Proposed wideband autonomous cognitive radios (WACRs) are an ideal technology to exploit full benefits of networked clusters of satellites (such as CubeSats). Clusters of satellites networked via proposed WACRs offer opportunities for both improving performance of current space communications links as well as exploring new communications paradigms. They can enable various cognitive cooperative communications techniques leading to new approaches to achieving mission success in certain situations. For example, cooperative relaying in a networked cluster of satellites can provide a data path for observing the night side of Mars. WACRs can also be ideal for achieving delay tolerant networking(DTN)in earth monitoring or unmanned lunar/planetary exploration missions: A networked cluster of satellites can provide either a time-sequenced observations of a single location or simultaneous ones at multiple locations. Cognitive cooperative communications enabled by WACRs can be used to link this data to a ground station reliably with minimum delay. Other applications include, a) facilitating higher bandwidth and fewer dropouts in imagery that is sent over "short" distances such as LEO spacecraft-to-ground, b) agility to avoid interference with other systems and to adapt waveforms, c) optimizing bandwidth within power limitations particularly at very long ranges such as interplanetary operations and d) reduction of interference behavior in reception-only modes such as radio astronomy.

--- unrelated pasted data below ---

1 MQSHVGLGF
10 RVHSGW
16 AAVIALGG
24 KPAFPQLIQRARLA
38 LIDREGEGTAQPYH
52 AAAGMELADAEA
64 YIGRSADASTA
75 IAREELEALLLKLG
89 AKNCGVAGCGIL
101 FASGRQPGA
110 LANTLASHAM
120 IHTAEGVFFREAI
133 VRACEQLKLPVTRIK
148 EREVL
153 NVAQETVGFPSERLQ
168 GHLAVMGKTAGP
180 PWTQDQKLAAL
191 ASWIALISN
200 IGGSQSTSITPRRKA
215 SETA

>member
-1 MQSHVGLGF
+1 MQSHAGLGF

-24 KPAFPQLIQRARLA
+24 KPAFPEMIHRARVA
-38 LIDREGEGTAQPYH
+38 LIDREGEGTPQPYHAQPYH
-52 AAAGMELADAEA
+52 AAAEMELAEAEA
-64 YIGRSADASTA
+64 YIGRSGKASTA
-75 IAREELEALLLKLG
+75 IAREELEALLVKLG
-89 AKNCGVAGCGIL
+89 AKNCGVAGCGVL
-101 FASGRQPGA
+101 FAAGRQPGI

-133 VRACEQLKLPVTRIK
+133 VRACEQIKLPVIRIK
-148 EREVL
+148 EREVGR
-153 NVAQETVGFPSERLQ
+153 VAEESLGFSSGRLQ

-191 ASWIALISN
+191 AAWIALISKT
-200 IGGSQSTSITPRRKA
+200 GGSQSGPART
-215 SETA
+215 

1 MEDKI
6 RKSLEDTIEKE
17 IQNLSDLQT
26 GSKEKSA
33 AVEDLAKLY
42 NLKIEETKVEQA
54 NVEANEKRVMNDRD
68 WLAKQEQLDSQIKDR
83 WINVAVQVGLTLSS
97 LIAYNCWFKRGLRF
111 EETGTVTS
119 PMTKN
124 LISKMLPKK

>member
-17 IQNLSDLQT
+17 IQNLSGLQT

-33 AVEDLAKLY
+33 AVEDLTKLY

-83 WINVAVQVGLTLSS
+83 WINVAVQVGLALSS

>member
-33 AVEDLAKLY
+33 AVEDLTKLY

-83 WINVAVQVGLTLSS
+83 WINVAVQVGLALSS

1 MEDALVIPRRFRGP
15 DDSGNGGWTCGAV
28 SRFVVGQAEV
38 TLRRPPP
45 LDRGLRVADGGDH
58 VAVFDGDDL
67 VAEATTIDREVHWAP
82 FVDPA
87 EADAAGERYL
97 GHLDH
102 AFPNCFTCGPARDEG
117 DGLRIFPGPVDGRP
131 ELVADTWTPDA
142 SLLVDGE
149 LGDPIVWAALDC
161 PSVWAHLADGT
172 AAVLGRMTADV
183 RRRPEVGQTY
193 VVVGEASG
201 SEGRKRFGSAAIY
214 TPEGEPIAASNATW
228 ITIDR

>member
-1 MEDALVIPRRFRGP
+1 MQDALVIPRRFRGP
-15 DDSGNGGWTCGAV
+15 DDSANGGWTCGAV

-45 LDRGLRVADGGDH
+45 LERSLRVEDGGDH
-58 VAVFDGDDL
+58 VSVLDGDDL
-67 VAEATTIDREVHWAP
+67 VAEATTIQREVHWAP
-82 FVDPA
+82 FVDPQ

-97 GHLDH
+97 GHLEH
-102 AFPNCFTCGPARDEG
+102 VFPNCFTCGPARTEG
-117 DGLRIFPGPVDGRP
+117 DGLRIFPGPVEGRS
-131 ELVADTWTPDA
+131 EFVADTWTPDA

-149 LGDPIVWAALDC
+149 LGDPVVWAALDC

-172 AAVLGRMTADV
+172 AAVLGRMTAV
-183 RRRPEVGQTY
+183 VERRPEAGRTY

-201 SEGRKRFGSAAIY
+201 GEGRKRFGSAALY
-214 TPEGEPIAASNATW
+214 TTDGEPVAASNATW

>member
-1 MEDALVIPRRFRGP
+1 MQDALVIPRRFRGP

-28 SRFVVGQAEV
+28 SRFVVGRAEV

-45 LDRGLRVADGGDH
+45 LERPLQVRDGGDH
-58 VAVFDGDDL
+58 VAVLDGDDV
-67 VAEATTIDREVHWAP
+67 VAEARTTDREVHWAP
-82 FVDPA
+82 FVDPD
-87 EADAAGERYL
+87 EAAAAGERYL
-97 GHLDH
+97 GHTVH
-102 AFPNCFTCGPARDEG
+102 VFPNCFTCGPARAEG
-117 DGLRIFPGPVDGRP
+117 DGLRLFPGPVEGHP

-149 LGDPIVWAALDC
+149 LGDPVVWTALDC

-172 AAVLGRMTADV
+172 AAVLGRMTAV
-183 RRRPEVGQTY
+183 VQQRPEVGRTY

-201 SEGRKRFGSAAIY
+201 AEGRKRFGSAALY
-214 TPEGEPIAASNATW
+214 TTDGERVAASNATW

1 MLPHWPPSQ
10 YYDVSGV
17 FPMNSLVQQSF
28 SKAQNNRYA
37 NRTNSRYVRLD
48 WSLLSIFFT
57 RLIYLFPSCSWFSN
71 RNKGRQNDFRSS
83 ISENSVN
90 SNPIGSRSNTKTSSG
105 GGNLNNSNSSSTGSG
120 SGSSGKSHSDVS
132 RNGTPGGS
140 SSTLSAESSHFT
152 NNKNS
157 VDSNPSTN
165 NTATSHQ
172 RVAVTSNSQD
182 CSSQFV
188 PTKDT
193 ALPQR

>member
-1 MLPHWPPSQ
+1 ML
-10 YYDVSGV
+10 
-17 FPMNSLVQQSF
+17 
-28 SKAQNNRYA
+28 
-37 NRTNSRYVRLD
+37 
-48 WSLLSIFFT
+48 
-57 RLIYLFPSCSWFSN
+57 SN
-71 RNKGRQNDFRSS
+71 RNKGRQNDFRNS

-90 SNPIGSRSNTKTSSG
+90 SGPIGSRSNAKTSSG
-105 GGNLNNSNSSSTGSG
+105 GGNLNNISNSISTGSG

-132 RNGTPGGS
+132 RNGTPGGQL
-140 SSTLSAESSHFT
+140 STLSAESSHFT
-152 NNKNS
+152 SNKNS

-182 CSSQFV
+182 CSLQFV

POTENTIAL NON-NASA COMMERCIAL APPLICATIONS (Limit 1500 characters, approximately 150 words)